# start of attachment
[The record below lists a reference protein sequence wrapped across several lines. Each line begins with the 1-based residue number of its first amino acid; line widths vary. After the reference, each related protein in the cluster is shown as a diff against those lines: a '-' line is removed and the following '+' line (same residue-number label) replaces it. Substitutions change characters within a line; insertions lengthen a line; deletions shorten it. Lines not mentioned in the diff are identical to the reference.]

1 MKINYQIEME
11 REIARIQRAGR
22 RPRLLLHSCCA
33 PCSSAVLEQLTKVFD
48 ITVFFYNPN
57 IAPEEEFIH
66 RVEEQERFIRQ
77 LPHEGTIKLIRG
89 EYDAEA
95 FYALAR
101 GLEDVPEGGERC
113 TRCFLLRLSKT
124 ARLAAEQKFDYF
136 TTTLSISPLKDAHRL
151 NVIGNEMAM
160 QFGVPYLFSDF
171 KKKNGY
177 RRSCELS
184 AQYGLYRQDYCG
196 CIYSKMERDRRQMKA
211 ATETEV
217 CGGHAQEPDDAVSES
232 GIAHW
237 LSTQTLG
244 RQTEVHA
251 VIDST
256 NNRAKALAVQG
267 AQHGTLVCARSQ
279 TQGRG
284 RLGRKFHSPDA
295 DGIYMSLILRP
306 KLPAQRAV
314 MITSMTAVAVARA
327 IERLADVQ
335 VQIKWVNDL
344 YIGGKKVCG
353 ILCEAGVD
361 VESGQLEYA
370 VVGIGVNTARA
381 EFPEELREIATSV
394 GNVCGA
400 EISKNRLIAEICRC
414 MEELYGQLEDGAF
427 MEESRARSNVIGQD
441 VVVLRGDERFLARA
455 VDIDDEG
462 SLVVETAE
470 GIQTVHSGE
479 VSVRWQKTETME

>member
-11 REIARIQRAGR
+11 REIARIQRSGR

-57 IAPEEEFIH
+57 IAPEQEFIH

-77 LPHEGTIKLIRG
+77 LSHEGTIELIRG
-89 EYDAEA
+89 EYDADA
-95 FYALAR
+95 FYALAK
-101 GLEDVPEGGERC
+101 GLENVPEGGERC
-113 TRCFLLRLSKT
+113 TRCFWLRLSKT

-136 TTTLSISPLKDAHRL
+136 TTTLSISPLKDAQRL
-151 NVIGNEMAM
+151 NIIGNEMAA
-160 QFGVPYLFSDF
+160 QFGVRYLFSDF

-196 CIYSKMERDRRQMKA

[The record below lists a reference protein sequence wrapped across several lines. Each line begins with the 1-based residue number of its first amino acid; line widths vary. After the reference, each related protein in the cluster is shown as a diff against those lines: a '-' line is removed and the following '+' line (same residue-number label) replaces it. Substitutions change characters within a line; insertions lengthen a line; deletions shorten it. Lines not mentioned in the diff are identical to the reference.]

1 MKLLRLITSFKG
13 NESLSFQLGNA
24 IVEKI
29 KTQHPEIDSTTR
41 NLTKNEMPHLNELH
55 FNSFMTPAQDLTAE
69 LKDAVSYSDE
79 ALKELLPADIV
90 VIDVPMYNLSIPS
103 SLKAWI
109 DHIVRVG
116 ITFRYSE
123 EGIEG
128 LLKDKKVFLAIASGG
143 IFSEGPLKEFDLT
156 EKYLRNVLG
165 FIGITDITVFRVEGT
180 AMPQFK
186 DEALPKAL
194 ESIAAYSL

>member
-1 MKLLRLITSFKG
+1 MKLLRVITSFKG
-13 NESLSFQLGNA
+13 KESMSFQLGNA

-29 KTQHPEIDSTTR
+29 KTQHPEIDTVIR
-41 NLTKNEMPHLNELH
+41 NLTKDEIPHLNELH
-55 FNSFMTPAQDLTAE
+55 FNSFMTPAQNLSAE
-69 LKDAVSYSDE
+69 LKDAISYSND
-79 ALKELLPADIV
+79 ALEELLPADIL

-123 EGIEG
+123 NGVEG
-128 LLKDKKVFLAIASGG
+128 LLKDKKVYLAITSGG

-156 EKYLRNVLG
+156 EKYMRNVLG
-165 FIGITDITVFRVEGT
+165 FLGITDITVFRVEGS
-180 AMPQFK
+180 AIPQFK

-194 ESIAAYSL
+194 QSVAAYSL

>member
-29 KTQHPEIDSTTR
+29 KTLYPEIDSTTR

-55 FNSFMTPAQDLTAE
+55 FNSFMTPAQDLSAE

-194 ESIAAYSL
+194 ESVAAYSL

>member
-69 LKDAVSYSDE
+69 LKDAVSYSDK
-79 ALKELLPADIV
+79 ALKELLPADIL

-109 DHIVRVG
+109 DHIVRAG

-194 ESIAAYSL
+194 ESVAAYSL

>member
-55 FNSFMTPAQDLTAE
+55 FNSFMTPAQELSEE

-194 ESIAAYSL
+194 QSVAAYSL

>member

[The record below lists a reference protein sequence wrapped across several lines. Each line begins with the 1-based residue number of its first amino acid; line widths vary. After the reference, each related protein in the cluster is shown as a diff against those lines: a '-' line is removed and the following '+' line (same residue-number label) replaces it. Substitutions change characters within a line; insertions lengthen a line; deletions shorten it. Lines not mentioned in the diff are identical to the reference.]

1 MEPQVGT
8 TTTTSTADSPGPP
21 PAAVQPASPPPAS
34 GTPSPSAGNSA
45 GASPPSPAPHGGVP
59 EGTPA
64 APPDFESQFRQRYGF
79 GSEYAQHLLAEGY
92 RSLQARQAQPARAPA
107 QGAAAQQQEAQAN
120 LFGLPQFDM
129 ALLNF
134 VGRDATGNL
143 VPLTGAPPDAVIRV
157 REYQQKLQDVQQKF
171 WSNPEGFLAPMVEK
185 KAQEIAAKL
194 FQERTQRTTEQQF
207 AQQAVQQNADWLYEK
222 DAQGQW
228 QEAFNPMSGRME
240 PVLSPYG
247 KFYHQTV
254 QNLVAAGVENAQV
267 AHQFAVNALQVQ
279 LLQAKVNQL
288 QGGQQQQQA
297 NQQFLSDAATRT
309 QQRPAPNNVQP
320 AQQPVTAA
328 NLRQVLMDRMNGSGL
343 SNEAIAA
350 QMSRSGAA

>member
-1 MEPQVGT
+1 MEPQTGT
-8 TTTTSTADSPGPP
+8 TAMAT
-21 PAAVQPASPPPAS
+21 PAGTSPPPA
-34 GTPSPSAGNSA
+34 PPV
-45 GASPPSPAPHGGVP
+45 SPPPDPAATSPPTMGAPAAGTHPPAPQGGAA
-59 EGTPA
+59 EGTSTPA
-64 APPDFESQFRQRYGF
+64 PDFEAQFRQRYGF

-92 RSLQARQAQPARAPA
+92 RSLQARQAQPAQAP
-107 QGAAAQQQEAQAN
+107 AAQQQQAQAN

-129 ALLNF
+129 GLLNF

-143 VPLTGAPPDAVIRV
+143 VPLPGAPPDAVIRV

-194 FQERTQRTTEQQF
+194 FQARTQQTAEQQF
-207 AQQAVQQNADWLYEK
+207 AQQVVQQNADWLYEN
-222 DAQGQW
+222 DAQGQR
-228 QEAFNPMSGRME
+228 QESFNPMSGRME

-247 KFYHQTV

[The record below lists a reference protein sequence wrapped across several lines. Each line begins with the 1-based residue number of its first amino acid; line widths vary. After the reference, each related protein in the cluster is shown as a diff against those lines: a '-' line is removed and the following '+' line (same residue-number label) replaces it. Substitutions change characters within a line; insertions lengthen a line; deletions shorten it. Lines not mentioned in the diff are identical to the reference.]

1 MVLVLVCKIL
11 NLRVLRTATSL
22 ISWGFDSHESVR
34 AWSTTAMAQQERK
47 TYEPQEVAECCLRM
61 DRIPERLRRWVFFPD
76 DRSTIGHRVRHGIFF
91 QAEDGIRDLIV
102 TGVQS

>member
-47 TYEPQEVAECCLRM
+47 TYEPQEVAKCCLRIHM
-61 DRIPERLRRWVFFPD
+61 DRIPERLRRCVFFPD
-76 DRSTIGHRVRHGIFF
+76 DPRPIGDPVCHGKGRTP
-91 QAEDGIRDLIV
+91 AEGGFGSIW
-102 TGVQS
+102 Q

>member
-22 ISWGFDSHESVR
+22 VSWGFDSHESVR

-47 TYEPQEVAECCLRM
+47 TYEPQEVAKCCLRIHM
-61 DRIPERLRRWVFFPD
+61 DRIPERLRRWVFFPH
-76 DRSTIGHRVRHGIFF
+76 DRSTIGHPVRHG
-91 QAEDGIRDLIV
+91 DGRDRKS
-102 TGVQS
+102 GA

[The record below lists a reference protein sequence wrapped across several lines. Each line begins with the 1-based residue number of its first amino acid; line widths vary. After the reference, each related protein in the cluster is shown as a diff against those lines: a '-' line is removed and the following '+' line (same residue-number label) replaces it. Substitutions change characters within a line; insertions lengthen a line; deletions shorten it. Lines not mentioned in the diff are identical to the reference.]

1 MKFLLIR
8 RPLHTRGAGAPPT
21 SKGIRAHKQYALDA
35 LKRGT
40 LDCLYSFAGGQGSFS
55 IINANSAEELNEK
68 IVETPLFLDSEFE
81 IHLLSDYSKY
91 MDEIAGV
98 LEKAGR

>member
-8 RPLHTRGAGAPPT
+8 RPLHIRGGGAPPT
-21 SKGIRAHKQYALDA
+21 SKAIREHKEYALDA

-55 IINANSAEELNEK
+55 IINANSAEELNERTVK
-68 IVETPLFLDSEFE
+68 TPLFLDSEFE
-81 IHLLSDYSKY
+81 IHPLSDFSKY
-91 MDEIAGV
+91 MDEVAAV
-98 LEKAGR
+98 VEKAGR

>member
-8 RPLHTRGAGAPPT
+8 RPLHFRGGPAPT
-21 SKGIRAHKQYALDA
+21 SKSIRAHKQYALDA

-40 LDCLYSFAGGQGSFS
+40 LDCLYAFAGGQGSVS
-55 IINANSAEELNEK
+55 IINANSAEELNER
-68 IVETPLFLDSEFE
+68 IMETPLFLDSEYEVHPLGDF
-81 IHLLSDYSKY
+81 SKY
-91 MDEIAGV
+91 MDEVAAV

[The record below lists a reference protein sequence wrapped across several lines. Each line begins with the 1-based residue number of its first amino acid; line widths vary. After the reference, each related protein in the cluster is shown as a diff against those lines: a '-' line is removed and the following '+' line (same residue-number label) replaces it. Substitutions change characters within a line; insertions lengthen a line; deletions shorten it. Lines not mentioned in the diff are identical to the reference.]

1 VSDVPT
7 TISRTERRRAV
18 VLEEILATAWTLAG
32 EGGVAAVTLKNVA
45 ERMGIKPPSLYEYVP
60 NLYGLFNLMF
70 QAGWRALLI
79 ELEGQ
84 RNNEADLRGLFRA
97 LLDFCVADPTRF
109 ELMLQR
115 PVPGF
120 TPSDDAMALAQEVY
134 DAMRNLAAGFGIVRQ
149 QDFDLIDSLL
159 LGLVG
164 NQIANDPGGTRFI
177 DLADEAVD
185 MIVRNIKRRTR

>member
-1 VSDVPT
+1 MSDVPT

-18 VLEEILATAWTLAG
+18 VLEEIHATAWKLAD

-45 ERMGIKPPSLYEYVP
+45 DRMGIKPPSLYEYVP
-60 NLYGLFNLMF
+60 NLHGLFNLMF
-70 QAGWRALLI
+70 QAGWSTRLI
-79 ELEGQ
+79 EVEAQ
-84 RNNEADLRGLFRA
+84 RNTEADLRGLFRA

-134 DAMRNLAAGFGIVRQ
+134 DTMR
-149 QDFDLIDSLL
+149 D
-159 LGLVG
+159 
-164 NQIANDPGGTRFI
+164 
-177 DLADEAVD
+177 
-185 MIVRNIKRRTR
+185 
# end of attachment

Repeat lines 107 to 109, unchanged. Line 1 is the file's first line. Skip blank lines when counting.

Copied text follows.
-79 ALKELLPADIV
+79 ALEELLPADIL

-123 EGIEG